To the Editor.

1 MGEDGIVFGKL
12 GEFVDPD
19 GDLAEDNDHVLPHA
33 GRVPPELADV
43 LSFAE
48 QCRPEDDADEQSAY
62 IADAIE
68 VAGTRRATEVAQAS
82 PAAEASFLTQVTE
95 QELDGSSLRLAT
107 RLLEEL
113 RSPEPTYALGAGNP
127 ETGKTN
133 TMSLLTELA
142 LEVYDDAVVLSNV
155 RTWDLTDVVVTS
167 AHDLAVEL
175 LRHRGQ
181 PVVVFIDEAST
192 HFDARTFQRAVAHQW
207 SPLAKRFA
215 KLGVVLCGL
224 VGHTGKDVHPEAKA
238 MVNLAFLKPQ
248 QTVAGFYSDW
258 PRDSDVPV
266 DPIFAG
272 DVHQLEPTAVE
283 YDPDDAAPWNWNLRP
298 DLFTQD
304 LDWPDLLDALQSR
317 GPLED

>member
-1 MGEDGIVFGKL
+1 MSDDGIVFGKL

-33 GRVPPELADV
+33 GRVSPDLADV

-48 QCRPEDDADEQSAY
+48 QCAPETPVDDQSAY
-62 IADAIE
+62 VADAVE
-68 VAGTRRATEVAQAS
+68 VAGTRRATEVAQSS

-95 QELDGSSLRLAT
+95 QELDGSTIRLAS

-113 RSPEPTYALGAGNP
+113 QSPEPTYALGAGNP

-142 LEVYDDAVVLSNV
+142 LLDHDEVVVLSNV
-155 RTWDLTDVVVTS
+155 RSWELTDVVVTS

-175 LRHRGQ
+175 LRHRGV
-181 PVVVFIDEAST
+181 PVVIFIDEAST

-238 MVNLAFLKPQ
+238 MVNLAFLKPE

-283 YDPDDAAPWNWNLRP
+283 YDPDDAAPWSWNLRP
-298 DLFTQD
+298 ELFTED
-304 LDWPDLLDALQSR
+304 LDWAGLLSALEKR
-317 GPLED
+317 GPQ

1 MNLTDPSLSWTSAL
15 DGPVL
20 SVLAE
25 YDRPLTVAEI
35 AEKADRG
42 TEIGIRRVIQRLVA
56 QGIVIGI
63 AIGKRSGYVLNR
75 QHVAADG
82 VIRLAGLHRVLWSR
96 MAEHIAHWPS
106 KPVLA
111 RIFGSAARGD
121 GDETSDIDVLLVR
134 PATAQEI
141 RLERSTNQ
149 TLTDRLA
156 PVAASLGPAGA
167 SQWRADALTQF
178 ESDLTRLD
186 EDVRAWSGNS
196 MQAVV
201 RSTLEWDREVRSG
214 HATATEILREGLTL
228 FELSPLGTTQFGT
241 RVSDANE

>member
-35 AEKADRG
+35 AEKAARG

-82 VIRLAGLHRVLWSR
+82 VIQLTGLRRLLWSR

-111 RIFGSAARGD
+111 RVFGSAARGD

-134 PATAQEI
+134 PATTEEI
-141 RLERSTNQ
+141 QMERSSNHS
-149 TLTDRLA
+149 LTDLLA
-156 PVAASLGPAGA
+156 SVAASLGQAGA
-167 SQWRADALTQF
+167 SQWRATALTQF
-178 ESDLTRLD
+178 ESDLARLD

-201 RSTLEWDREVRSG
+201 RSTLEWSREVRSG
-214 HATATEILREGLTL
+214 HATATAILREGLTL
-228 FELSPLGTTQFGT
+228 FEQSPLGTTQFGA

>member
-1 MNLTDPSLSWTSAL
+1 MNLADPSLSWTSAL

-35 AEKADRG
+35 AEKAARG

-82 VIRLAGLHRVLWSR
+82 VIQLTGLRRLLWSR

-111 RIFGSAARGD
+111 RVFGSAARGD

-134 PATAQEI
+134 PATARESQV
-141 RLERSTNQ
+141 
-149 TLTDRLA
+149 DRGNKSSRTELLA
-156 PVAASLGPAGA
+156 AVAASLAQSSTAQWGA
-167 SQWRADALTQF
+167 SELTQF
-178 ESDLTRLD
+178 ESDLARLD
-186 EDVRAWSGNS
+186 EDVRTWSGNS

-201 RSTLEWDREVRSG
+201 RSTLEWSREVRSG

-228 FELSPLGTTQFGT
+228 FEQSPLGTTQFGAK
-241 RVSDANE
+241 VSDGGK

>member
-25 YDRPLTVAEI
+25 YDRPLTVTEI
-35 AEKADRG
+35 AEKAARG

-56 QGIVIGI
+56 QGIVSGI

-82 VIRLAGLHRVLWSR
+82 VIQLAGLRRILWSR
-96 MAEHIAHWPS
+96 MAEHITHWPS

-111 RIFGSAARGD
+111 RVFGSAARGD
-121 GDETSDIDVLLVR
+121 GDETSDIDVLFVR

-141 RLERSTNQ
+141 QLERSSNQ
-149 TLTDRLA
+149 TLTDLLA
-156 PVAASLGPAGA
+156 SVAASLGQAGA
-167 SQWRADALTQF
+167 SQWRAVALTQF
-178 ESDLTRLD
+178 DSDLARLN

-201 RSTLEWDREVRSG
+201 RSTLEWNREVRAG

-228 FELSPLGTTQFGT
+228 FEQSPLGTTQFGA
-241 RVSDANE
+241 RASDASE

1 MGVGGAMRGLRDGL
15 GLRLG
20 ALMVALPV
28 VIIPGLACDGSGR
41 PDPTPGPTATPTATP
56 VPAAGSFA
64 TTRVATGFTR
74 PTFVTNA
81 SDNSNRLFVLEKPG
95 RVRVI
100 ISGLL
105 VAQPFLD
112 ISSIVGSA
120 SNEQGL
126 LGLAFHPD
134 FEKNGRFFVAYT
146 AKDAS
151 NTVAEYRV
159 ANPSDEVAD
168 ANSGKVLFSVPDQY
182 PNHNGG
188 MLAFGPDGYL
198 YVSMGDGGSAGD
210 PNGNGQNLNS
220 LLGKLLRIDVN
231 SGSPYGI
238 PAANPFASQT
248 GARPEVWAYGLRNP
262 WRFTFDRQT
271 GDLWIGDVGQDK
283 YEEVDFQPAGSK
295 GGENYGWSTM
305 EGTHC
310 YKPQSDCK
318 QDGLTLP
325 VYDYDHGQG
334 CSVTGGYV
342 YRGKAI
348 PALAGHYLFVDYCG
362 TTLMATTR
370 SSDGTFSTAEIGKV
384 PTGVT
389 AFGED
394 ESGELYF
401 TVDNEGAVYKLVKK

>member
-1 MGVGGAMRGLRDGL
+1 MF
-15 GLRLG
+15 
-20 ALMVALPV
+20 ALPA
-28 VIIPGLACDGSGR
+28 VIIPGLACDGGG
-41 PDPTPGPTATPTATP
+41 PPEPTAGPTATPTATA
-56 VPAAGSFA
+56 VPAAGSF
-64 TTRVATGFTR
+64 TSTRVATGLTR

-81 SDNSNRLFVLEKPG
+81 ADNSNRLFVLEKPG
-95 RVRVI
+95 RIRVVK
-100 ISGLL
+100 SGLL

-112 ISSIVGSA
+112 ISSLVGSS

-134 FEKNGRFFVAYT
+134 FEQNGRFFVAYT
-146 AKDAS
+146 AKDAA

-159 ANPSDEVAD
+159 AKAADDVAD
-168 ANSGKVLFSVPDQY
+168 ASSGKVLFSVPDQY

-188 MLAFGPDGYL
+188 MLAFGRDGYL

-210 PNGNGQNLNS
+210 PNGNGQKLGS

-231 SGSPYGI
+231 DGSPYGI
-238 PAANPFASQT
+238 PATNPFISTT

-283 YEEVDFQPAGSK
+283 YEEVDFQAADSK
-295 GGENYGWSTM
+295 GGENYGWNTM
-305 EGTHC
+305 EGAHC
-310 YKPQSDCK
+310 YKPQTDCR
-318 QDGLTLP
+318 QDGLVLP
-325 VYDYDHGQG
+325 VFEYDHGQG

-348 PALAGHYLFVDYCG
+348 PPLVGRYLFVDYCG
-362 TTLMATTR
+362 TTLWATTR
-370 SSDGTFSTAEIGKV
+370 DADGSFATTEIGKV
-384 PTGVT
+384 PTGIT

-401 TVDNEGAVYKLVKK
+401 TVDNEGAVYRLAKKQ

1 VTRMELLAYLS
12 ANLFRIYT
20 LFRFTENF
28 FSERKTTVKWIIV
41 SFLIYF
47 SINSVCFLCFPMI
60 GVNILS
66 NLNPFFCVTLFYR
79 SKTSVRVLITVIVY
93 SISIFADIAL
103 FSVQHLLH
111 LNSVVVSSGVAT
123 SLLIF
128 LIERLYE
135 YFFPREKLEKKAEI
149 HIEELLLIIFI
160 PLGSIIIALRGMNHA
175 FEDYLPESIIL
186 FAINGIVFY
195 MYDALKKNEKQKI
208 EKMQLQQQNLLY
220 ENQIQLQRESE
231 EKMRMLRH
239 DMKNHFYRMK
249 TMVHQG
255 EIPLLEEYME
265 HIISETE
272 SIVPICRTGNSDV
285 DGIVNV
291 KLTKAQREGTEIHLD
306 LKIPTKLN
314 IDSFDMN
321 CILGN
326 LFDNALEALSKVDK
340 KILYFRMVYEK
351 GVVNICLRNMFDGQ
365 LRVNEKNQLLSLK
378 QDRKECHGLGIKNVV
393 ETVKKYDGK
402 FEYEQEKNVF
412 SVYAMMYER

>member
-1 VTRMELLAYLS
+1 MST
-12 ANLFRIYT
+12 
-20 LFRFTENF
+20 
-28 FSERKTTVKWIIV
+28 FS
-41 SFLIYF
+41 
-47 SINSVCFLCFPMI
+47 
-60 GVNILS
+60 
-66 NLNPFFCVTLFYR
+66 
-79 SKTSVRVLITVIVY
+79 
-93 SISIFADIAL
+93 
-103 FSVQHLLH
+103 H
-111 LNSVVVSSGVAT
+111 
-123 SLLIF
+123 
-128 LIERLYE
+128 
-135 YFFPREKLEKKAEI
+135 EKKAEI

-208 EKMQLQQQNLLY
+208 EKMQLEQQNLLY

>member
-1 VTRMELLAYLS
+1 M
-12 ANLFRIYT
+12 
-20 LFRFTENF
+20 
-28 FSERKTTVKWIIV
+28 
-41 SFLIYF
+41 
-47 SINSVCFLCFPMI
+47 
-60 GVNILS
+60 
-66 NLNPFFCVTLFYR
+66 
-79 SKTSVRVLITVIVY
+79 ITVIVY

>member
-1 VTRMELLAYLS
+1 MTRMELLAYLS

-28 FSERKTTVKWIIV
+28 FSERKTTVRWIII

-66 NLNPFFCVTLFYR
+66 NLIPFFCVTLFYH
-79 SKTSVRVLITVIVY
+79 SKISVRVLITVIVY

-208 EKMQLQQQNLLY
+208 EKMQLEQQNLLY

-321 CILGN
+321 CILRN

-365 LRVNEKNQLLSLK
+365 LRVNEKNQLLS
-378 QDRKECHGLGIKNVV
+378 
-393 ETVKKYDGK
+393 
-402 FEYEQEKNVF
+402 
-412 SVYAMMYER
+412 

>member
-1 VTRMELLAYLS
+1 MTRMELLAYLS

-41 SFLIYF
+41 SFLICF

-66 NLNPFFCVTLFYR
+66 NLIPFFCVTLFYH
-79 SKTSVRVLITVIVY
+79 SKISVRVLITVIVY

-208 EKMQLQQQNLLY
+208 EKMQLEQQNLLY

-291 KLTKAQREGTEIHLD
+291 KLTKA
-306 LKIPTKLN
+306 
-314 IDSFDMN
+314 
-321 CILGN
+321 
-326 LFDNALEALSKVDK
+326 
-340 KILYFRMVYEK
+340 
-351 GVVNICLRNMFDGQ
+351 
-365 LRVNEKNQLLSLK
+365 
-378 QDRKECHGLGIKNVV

—We have continued to be impressed with the diverse clinical syndromes with which Mycoplasma pneumoniae infection may be associated.1 The following case depicts an unusual presentation for M pneumoniae pneumonia.Three weeks before admission to the hospital, a 40-year-old woman had six teeth extracted under general anesthesia without complication. Several days later, fever, chills, and cough developed. For five days she received ampicillin trihydrate, with no response. Over the next week, her sputum became grossly purulent and a temperature of 40 °C persisted. Tetracycline hydrochloride was given for two days. However, fever continued and pleuritic chest pain developed, so the patient was admitted to the hospital.She appeared acutely ill and complained of pain in the right side of the chest. Her temperature was still 40 °C, and there was a pleural friction rub. Laboratory data showed the following values: WBCs, 30,300/cu mm (80 polymorphonuclear leukocytes,